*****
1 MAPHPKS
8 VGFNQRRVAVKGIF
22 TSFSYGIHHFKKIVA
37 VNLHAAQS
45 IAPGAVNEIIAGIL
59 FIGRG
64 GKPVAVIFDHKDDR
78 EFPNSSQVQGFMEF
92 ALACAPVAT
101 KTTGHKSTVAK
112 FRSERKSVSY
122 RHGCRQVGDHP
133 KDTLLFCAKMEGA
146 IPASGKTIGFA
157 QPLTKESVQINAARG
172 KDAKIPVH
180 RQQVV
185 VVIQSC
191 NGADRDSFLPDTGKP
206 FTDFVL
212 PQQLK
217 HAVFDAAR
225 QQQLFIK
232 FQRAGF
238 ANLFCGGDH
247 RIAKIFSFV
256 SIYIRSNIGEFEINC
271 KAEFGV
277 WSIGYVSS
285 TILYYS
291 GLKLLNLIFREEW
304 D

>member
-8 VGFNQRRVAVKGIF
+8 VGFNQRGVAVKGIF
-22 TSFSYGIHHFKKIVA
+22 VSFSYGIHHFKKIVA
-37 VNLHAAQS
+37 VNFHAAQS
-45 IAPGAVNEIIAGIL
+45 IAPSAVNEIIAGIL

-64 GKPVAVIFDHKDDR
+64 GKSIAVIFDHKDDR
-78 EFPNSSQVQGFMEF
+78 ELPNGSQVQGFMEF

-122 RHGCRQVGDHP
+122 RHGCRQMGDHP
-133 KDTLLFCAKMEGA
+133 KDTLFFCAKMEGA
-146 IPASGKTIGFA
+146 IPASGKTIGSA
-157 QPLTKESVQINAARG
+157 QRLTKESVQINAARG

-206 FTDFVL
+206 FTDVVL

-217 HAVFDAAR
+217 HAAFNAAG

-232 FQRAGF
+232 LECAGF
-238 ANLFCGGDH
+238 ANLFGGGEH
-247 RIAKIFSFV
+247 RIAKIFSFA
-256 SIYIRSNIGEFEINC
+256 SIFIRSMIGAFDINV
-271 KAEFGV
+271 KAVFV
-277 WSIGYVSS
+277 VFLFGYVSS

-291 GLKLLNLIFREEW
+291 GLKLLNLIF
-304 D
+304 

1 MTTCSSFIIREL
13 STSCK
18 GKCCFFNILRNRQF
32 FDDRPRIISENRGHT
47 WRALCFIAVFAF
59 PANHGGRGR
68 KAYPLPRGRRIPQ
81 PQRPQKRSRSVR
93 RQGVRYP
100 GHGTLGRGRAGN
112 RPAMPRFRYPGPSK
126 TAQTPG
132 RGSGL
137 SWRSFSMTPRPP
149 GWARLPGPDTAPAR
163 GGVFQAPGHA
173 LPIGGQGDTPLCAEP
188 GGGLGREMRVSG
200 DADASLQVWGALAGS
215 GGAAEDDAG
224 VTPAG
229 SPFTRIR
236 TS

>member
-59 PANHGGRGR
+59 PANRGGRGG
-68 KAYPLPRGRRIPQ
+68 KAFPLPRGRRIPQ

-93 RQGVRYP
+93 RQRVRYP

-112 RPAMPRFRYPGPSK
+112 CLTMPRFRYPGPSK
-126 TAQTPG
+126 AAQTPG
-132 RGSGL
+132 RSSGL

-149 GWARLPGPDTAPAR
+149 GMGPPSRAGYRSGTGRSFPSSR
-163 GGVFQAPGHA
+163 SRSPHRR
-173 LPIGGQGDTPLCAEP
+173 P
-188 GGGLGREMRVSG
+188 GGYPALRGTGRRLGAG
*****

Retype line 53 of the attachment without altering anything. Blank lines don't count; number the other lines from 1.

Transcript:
+157 QRLTKESVQINAARG